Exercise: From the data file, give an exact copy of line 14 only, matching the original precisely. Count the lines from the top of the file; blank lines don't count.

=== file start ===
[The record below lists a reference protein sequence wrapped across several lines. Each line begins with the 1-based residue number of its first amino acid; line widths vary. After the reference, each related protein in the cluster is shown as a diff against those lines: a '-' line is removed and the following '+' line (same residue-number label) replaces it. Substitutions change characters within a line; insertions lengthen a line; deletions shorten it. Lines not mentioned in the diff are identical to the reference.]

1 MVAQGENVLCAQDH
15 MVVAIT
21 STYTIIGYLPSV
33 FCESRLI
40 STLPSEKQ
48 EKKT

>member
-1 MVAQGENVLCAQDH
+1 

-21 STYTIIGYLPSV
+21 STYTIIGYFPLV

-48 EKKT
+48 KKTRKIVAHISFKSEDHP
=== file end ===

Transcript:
+48 KKTRKIVAHISFKSEDHP